Groups like Campaign for Tobacco-Free Kids have been encouraging the removal of e-cigarettes and vape products from the market due to the increased utilization among young people, particularly teenagers. A researcher at the Center for Tobacco Research acknowledged that there is no safe nicotine use for young people. However, for adult smokers who have struggled with other quit assistance products, e-cigarettes may be beneficial in reducing their health risks compared to standard nicotine usage.

In 2019, Juul stopped selling their popular flavored products. Even though only tobacco and menthol flavors remain available, use among teenagers has continued. Juul’s applications are among those that have not yet been addressed by the FDA.

The FDA has not released its targeted date of completion for the pending product reviews.

Jacqueline Howard. “FDA Takes More Time to Decide on E-Cigarettes,” CNN, 2021.


Another popular medication is being recalled due to potentially unsafe levels of a nitrosamine compound, N-nitroso-varenicline, which is thought to increase the risk of cancer. Nitrosamine compounds are common in water and foods, including cured and grilled meats, dairy products and vegetables. We all experience some level of contact with nitrosamines. However, the risk for cancer may be increased with prolonged exposure to high levels.

Chantix, the drug many have used to try and quit smoking, is being voluntarily recalled by Pfizer as a precaution. Earlier this summer, Pfizer identified the compound in some batches and therefore paused distribution of the product. Unfortunately, this recall was subsequently expanded to include all lots of the product, which led to a nationwide shortage. To temporarily address shortages, the FDA allowed one generic manufacturer to re-import its product from Canada in July before they ultimately approved a generic product for the US in August.

We have previously discussed the recalls due to another nitrosamine compound, N-nitrosodimethylamine or NDMA, that had impacted metformin, losartan and even led to ranitidine’s withdrawal from the market.

Eric Sagonowsky. “Pfizer Recalls All Chantix Lots Nationwide over Concerns of Cancer-Causing Impurity,” FiercePharma, 2021.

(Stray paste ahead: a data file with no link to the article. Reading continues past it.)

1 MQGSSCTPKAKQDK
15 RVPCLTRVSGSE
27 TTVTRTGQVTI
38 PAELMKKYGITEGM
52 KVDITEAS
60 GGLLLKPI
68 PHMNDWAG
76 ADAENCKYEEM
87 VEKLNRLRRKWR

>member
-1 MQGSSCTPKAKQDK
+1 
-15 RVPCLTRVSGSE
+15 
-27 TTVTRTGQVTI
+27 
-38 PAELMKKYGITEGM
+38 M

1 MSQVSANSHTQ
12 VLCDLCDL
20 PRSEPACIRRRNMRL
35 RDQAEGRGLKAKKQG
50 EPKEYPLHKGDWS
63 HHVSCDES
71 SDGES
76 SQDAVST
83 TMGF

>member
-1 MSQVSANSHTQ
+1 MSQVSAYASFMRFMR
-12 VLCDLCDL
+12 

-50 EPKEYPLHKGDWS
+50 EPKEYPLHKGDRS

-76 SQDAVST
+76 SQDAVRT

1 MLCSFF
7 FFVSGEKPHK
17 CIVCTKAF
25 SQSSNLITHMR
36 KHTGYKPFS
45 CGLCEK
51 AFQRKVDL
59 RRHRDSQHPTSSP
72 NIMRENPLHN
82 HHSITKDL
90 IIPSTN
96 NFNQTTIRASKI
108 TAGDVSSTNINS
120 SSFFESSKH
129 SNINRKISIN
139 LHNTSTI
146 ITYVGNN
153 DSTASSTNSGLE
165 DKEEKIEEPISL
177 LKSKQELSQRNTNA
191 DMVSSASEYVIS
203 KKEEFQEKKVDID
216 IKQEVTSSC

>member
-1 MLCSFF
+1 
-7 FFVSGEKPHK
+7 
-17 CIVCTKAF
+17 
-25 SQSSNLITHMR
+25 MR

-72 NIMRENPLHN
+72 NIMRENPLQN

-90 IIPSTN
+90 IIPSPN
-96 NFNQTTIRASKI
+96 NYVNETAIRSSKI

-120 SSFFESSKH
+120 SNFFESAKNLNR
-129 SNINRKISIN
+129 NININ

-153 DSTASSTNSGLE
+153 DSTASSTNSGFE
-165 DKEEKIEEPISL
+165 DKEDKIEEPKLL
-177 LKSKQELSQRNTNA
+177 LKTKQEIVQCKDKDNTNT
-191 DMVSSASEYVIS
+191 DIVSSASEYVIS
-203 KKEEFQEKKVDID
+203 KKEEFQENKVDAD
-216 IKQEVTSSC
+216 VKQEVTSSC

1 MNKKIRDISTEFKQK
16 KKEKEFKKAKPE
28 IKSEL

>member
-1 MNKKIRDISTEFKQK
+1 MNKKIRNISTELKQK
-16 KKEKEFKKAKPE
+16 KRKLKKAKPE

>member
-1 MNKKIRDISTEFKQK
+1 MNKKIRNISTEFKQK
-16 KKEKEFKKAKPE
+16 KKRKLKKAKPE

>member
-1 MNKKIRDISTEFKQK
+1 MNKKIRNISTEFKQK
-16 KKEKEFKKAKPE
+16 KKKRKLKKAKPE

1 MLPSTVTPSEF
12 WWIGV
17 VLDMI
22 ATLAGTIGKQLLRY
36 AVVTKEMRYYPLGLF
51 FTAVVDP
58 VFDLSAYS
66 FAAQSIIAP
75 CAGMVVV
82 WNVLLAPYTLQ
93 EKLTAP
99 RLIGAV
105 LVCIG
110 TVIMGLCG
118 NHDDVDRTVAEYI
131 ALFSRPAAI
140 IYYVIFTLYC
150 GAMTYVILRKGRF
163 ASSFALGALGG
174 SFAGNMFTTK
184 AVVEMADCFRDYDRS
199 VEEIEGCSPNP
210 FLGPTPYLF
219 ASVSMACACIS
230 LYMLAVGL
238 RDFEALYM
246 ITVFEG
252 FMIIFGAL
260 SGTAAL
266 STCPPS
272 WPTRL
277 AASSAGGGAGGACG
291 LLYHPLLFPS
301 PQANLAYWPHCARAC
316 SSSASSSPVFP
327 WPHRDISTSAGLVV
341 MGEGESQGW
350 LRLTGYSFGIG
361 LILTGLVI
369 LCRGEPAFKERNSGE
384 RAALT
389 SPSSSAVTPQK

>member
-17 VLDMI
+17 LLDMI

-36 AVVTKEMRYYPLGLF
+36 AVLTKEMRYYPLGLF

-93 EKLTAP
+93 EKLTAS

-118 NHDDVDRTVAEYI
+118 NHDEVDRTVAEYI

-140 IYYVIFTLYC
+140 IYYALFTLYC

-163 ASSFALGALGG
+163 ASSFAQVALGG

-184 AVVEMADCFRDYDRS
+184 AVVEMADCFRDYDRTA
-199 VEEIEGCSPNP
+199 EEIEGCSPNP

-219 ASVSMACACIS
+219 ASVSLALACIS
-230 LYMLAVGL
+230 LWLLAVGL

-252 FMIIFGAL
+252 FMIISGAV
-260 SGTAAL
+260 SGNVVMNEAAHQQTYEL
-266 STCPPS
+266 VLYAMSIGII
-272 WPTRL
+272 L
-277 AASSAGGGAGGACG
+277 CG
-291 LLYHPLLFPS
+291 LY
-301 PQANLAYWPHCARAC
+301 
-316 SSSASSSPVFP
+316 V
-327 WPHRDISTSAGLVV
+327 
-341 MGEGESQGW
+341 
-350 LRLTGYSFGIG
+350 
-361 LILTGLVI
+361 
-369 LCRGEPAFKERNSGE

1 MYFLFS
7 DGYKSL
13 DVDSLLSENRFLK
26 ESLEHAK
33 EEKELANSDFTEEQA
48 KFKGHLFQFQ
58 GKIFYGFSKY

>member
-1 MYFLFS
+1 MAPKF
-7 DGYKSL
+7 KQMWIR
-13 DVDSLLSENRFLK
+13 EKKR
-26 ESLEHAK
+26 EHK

Most Expensive Drugs

When discussing the most expensive drugs, many are familiar with Zolgensma and its $2.1 million price tag. This ultra-high-cost drug likely overshadows some of the other lesser-known highcost drugs on the market.

The top list usually is made up of high-cost drugs, used mostly for rare conditions that are only available via infusion or must be clinician-administered. These drugs are known as orphan drugs because they treat rare conditions impacting small patient populations, typically less than 200,000 people in the US.

It is interesting to note that three of the top 10 most expensive drugs can be self-administered. The most expensive selfadministered medication is Zokinvy, for the ultra-rare condition Hutchinson-Gilford Progeria Syndrome, which currently impacts only 600 people globally and about 20 people in the US. Zokinvy is an oral drug that costs over $700 per capsule, and with the average dosage, this equates to approximately $86,000 per month. It was just approved late in 2020, so it’s a relatively new arrival to the ultra-high drug list, but at over $1 million a year average cost, it is the second most expensive drug available today.

The other two high-cost, self-administered drugs in the top 10 list are Myalept at number four and Ravicti number nine. Both are for rare genetic conditions: dyslipidemia and urea cycle disorder, respectively.

Angus Liu. “Ultra-Rare Disease Specialists Top 2021’s Pricey Drugs List, but Takeda, Merck KGaA Meds Rank, Too,” FiercePharma, 2021.
Hanna McQueen. “The 10 Most Expensive Drugs in the U.S., Period,” GoodRx Health, 2021.


Transparency in Coverage

In 2020, the Transparency in Coverage rule released by the Department of Health and Human Services (HHS), the Department of Labor, and the Department of the Treasury was part of former President Trump’s executive order “Improving Price and Quality Transparency in American Healthcare to Put Patients First.”

This rule is seen as a significant step forward in putting healthcare price information in the hands of consumers, allowing them to make informed healthcare decisions. However, under the Transparency in Coverage rule, in addition to providing a cost-sharing estimate tool to members, group health plans and health insurers must publicly release negotiated rates for in-network providers, historical out-of-network allowed amounts and billed charges, and drug pricing information.

Consequently, the US Chamber of Commerce and the Pharmaceutical Care Management Association (PCMA) filed separate lawsuits to challenge the transparency rule for health insurers. Both lawsuits focus on the requirements related to disclosure of rates and other pricing information, not the parts related to cost-sharing estimates.

According to PCMA, the transparency rule will drive prescription drug costs higher because disclosing “historical” net prices will directly provide drug manufacturers access to their competitors’ negotiated rebates, discounts and price concessions.